How to see the oldest flashback available?

Using the following query one can see the flashback data available.

SELECT to_char(sysdate,'YYYY-MM-DD HH24:MI') current_time, to_char(f.oldest_flashback_time, 'YYYY-MM-DD HH24:MI') OLDEST_FLASHBACK_TIME,
(sysdate – f.oldest_flashback_time)*24*60 HIST_MIN FROM v$database d, V$FLASHBACK_DATABASE_LOG f;

CURRENT_TIME OLDEST_FLASHBACK HIST_MIN
—————- —————- ———-
2012-04-25 07:34 2012-04-25 05:48 106.066667

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RECYLE BIN

In 10g oracle has introduced the concept of recycle bin one can recover tables that were dropped. When a table is dropped, the column “DROPPED” is marked “YES” in the view user_tables/all/dba_tables.

USER_RECYCLEBIN – This view has dropped objects in current user’s schema

Clean current user’s recycle bin
SQL> purge recyclebin;

Recyclebin purged.

DBA_RECYCLEBIN – Has dropped objects in all users

# purge all tables in the recycle bin
SQL> purge dba_recyclebin;

DBA Recyclebin purged.

How to convert SCN to timestamp and viceversa?

SCN_TO_TIMESTAMP(SCN) – Prints timestamp for the SCN value passed in
TIMESTAMP_TO_SCN(timestamp) – Prints SCN# for the timestamp value passed in.

To get the current SCN# one can query V$DATABASE and print the value of current SCN.
SQL> SELECT CURRENT_SCN FROM V$DATABASE;

CURRENT_SCN
—————-
50267271275

— get the current scn using timestamp_to_scn
SQL> select timestamp_to_scn(systimestamp) current_scn from dual;

CURRENT_SCN
—————-
50267273738

If the value passed in too old, you will get the following message “ORA-08180: Time specified is too old.”

How to use DBMS_FLASHBACK?

In 10g using dbms_flashback one can flashback using timestamp or SCN. If a user accidentally deletes rows or updates rows one can use this to review the data without need to have flashback turned on in the database. Note: SYS can’t use dbms_flashback to flashback, Oracle will return “ORA-08185: Flashback not supported for user SYS” when SYS will try to enable flashback.

Example:
— shows flashback is off
SQL> select flashback_on from V$database;

FLASHBACK_ON
——————
NO

— declare a variable to store current SCN
SQL> variable current_scn number
— Get the current SCN and initialize current_scn
SQL> execute :current_scn := sys.dbms_flashback.get_system_change_number();

PL/SQL procedure successfully completed.

— print the current scn
SQL> print current_scn;

CURRENT_SCN
———–
389907

— query the table, shows no rows
SQL> select * FROM test;

no rows selected

— insert the row and commit
SQL> insert into test values ( 1 );

1 row created.

SQL> commit;

Commit complete.

— flashback to before insert was executed, so select should return no rows
SQL> execute dbms_flashback.enable_at_system_change_number(:current_scn);

PL/SQL procedure successfully completed.

— as expected select returned no rows
SQL> select * FROM test;

no rows selected

— disable flashback
SQL> execute dbms_flashback.disable;

PL/SQL procedure successfully completed.

Another way of flashback can be used is as follows
SQL> select count(1) from test as of scn :current_scn;

COUNT(1)
———-
0

-- Shows rows before the change and after using “AS OF SCN..”
SQL> select *
from (select count(1) from test),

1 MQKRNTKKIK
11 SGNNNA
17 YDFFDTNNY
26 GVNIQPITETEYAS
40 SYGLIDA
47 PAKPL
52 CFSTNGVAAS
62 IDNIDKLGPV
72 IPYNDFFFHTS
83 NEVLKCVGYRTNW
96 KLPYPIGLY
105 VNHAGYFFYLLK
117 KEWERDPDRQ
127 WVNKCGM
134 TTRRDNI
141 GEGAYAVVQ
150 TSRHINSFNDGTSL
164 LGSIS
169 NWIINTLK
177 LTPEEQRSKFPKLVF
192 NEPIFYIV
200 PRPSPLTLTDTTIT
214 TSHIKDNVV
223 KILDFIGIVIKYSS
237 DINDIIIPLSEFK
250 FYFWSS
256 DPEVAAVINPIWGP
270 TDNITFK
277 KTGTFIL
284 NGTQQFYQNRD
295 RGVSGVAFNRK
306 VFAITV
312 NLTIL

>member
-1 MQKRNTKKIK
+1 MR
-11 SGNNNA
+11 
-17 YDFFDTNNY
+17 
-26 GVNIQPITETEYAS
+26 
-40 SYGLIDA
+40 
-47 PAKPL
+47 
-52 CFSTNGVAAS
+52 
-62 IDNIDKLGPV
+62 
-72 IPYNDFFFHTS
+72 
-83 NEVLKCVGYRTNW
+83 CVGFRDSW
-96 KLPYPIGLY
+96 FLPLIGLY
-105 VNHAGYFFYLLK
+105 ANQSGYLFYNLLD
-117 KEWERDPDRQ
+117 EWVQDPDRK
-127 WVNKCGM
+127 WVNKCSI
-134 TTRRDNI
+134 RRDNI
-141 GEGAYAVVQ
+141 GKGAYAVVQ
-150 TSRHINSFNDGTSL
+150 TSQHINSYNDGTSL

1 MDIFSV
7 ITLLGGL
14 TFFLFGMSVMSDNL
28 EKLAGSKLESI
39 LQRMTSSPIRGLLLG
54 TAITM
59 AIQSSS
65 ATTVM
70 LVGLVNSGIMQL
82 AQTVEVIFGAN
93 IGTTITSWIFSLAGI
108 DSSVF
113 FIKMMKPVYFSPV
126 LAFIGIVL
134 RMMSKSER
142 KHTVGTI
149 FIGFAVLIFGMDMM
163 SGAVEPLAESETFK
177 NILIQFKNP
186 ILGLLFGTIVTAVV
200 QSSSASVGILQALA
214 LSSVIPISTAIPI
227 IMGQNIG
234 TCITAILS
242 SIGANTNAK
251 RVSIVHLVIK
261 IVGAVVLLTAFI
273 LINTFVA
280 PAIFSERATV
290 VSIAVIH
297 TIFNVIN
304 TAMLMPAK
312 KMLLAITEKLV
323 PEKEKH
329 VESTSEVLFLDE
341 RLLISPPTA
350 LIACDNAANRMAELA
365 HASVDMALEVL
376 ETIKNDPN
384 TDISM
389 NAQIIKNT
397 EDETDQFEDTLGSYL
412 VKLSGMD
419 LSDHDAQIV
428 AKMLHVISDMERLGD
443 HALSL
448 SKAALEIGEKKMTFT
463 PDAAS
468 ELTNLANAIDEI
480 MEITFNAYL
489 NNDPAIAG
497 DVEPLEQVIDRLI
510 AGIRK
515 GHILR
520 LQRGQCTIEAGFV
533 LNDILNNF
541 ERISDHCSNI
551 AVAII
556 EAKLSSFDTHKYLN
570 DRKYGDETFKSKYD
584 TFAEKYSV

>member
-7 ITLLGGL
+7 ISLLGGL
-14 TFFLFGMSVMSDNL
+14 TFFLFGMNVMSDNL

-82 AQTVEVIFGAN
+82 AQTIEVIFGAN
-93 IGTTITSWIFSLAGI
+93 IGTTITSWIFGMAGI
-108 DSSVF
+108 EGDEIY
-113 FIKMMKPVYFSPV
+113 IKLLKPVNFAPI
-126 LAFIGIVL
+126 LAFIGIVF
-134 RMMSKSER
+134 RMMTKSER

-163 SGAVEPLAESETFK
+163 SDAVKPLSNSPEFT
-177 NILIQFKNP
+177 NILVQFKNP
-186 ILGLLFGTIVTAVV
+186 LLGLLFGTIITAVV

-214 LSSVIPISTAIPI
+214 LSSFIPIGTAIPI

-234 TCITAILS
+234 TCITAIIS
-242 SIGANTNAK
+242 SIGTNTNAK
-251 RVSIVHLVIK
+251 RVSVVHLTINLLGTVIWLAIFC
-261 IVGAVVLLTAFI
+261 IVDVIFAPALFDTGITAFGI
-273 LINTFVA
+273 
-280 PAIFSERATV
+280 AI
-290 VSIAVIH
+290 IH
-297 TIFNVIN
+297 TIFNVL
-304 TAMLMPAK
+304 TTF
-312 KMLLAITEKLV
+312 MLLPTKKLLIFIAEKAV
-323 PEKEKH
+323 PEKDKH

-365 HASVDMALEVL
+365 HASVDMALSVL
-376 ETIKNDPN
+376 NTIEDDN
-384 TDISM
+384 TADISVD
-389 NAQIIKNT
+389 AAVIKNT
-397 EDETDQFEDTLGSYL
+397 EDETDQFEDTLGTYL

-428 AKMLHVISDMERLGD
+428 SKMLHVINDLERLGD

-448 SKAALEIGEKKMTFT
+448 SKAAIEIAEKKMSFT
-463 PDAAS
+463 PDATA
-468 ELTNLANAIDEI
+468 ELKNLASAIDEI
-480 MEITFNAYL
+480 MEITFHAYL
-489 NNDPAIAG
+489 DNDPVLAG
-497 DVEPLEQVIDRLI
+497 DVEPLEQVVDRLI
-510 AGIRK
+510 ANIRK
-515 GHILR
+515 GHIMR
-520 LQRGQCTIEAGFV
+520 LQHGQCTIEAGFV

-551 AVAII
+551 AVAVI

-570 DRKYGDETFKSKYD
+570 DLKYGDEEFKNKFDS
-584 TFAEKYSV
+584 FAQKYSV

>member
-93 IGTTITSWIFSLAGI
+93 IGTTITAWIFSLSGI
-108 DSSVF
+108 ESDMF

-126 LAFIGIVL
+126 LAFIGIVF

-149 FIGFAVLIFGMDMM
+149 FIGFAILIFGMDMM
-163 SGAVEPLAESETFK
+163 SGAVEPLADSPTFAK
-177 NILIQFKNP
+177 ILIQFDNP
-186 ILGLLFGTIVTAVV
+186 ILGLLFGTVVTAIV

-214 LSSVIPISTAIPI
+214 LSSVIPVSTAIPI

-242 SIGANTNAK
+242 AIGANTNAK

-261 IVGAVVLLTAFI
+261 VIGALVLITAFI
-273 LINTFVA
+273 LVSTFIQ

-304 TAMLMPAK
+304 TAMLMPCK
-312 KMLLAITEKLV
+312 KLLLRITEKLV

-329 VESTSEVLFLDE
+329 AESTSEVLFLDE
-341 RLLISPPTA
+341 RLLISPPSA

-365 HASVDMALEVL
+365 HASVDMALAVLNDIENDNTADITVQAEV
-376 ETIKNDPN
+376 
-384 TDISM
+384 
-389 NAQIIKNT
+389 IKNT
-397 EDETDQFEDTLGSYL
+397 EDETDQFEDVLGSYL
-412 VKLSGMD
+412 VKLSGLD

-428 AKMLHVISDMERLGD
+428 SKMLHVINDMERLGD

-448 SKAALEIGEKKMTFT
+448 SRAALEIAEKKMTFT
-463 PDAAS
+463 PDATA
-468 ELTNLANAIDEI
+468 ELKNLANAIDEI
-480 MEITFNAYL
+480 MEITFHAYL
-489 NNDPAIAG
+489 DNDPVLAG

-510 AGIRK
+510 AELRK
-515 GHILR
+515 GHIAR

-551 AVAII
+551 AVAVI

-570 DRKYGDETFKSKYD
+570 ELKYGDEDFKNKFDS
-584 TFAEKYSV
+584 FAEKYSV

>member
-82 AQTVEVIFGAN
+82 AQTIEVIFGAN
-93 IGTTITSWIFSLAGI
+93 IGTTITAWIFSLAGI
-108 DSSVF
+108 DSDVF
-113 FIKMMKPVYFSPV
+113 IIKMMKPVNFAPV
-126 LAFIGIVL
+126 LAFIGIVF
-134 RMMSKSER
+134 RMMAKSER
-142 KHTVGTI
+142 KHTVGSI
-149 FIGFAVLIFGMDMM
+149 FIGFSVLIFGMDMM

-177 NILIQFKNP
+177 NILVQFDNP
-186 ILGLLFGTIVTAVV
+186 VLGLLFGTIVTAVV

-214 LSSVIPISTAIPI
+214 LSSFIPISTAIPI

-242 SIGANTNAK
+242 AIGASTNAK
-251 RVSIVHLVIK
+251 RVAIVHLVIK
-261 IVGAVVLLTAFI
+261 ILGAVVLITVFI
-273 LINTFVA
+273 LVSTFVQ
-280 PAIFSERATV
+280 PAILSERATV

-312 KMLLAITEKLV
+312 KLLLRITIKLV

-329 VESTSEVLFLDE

(select count(1) from test as of scn :current_scn);
COUNT(1) COUNT(1)
———- ———-
1 0

Note: If there is a truncate executed on the table then data can’t be read from the table after enabling flashback Oracle will return “ORA-01466: unable to read data – table definition has changed” on truncated table.

Information on flashback feature in 10g

One of the features in 10g is flashback which allows to restores tables that were dropped. Note: If an index is dropped but not a table it can’t be restored from flashback but if a table is dropped that has an index you can restore the table and the index from flashback.

The example below shows a case where table is dropped that has an index.
— create table
SQL> create table test ( x number(1) constraint test not null);

Table created.

— create index on the table test
SQL> create index test_idx on test(x);

Index created.

— show recyclebin it’s empty
SQL> show recyclebin;

SQL> column object_name format a30

— show objects
SQL> select object_name from user_objects;

OBJECT_NAME
——————————
TEST_IDX
TEST

— drop table
SQL> drop table test;

Table dropped.

— show recyclebin which only shows the table
SQL> show recyclebin;

ORIGINAL NAME RECYCLEBIN NAME OBJECT TYPE DROP TIME
—————- —————————— ———— ——————-
TEST BIN$WLAh2JvbQDDgQ6wbCh1AMA==$0 TABLE 2008-10-07:13:58:17

— flashback the table
SQL> flashback table test to before drop;

Flashback complete.

— shows the object is restored and index too but it has name from the recycle-bin
SQL> select object_name from user_objects;

OBJECT_NAME
——————————
TEST
BIN$WLAh2JvaQDDgQ6wbCh1AMA==$0

— show indexes it still has the name from the recyle-bin
SQL> select index_name from user_indexes;

INDEX_NAME
——————————
BIN$WLAh2JvaQDDgQ6wbCh1AMA==$0

— shows the index is linked to the table
SQL> select table_name, index_name from user_indexes;

TABLE_NAME INDEX_NAME
—————————— ——————————
TEST BIN$WLAh2JvaQDDgQ6wbCh1AMA==$0

— restore the index name back
SQL> ALTER INDEX “BIN$WLAh2JvaQDDgQ6wbCh1AMA==$0” RENAME TO test_idx;

Index altered.

— shows the updated index name
SQL> select table_name, index_name from user_indexes;

TABLE_NAME INDEX_NAME
—————————— ——————————
TEST TEST_IDX

Here is second example showing index is not part of recyclebin when dropped.
SQL> create table test ( x number(1) constraint test not null);

Table created.

SQL> create index test_idx on test(x);

Index created.

SQL> select object_name from user_objects;

OBJECT_NAME
——————————————————————————

TEST
TEST_IDX

SQL> show recyclebin;
SQL> select * FROM user_recyclebin;

no rows selected

SQL> drop index test_idx;

Index dropped.

SQL> select * FROM user_recyclebin;

no rows selected

SQL> show recyclebin;
SQL> select index_name from user_indexes;

no rows selected